It turns out these brave few students, the ones who still bother to show up to Zoom class in December, are humans with soft, gooey centers. They feel isolated, they feel like they were expected to *poof* become adults in the intervening two months between high school and university, they have too much homework (ok...) and professors who won't listen to them, they can't balance work and social life because they just don't know how, they've never learned to study because subjects came easily to them in high school, and suddenly the expectations are much higher, Zoom is unbelievably depressing, they felt pressured in high school to pick a certain curriculum and then felt trapped by it, they don't see how past experiences (math class) have any relation to the present or future, nobody is teaching them how to prepare their taxes, people are telling them they're foolish for going back to university at age 23, dress codes at school penalize girls and do nothing to remind boys that they ought not objectify women, they've been dealing with anxiety and learning disabilities in an educational system that only thinks about the neurotypical students...

They're reaching their breaking point. And no professor has yet taken the time to ask them, how are you coping?

As I listened to them speak, and as I relayed all my best advice, tips, tricks, know-how, I felt a ball of emotion building in my chest. They were so earnest. They kept speaking in English! They wanted to be taken seriously. I wanted to reach through the screen and hold each student in my arms. I kept reminding them that they aren't alone, that it takes courage to reach out and ask for help, that I am here to help them. And I told them honestly what it's like from the teacher's perspective: we have so many students who lie and abuse the system, that we get jaded and every student becomes a potential exaggerating drama queen. In the 5 years that I've been teaching, I've had baptism-by-fire practice in weeding through the b.s. to reach through to those students who genuinely need a pedagogical push (or just a pep talk!).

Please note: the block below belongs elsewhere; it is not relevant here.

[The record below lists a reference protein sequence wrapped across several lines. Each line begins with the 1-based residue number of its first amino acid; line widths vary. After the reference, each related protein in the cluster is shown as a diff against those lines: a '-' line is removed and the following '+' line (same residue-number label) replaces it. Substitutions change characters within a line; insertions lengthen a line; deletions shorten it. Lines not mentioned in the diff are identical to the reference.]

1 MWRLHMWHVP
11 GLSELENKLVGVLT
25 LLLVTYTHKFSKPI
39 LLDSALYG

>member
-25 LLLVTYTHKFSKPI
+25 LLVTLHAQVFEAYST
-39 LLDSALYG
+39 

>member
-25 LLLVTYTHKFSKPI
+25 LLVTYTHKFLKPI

Teaching is my purpose in life. It fulfills me and frustrates me, all at once, showing me that I truly care about the people in front of me. I've had jobs where I left the office and didn't think twice about the frantic emails waiting for me in the morning. I never felt motivated in those jobs. I probably didn't work to my potential. But every class is a new chance to connect, to inform, to inspire, to listen, to reach through and make someone's life a little brighter, whether through an emotional discussion about the transition to college or the sudden comprehension of why we use the present perfect. This semester has been challenging, heartbreaking, and joyful, all in one. When we moved to the North, I didn't know if I would even be able to continue teaching at the university. I live for standing in front of a college class and teaching my lesson. (I tell my students this: it doesn't matter what degree you got if you can creatively apply it to the job you want. I have a degree in music. It taught me how to prepare a song, get on a stage, connect with an audience, and convince that audience of my earnest interpretation of the music. Sound like teaching?) But now, I sit hunched over at a desk and talk to black squares. Am I still reaching them? Is there still a connection? What do they even get out of this? Am I doing enough? I suppose that question never goes away, Zoom classes or no.